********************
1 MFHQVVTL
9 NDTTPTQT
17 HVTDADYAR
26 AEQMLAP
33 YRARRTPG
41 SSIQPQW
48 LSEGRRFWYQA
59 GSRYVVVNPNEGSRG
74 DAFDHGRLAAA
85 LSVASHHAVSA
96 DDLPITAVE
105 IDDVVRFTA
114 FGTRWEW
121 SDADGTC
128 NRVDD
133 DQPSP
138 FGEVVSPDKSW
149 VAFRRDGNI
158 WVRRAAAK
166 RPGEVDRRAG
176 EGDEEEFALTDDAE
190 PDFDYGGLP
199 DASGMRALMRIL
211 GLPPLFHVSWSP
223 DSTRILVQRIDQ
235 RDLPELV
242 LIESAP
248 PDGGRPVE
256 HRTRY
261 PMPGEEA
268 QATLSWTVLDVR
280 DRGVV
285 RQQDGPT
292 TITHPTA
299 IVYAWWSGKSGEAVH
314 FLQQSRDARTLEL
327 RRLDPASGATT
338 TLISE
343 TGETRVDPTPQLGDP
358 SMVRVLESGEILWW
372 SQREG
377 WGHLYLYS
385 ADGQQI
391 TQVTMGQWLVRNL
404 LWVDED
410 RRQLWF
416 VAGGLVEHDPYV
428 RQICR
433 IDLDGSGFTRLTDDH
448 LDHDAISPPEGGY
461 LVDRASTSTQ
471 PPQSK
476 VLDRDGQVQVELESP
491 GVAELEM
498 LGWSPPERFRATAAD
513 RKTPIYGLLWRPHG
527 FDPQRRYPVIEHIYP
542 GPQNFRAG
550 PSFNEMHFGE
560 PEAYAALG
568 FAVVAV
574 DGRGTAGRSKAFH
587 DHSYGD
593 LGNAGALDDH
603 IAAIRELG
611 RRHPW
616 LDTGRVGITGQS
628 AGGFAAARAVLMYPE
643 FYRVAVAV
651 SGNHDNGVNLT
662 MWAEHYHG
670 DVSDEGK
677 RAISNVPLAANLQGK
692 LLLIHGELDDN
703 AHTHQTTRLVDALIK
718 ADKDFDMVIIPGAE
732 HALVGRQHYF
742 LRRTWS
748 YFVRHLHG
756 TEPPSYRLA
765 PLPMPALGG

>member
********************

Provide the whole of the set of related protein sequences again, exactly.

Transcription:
1 MFHQVVTL
9 NDTTPTQT
17 HVTDADYAR
26 AEQMLAP
33 YRARRTPG
41 SSIQPQW
48 LSEGRRFWYQA
59 GSRYVVVNPNEGSRG
74 DAFDHGRLAAA
85 LSVASHHAVSA
96 DDLPITAVE
105 IDDVVRFTA
114 FGTRWEW
121 SDADGTC
128 NRVDD
133 DQPSP
138 FGEVVSPDKSW
149 VAFRRDGNI
158 WVRRAAAK
166 RPGEVDRRAG
176 EGDEEEFALTDDAE
190 PDFDYGGLP
199 DASGMRALMRIL
211 GLPPLFHVSWSP
223 DSTRILVQRIDQ
235 RDLPELV
242 LIESAP
248 PDGGRPVE
256 HRTRY
261 PMPGEEA
268 QATLSWTVLDVR
280 DRGVV
285 RQQDGPT
292 TITHPTA
299 IVYAWWSGKSGEAVH
314 FLQQSRDARTLEL
327 RRLDPASGATT
338 TLISE
343 TGETRVDPTPQLGDP
358 SMVRVLESGEILWW
372 SQREG
377 WGHLYLYS
385 ADGQQI
391 TQVTMGQWLVRNL
404 LWVDED
410 RRQLWF
416 VAGGLVEHDPYV
428 RQICR
433 IDLDGSGFTRLTDDH
448 LDHDAISPPEGGY
461 LVDRASTSTQ
471 PPQSK
476 VLDRDGQVQVELESP
491 GVAELEM
498 LGWSPPERFRATAAD
513 RKTPIYGLLWRPHG
527 FDPQRRYPVIEHIYP
542 GPQNFRAG
550 PSFNEMHFGE
560 PEAYAALG
568 FAVVAV
574 DGRGTAGRSKAFH
587 DHSYGD
593 LGNAGALDDH
603 IAAIRELG
611 RRHPW
616 LDTGRVGITGQS
628 AGGFAAARAVLMYPE
643 FYRVAVAV
651 SGNHDNGVNLT
662 MWAEHYHG
670 DVSDEGK
677 RAISNVPLAANLQGK
692 LLLIHGELDDN
703 AHTHQTTRLVDALIK
718 ADKDFDMVIIPGAE
732 HALVGRQHYF
742 LRRTWS
748 YFVRHLHG
756 TEPPSYRLA
765 PLPMPALGG

>member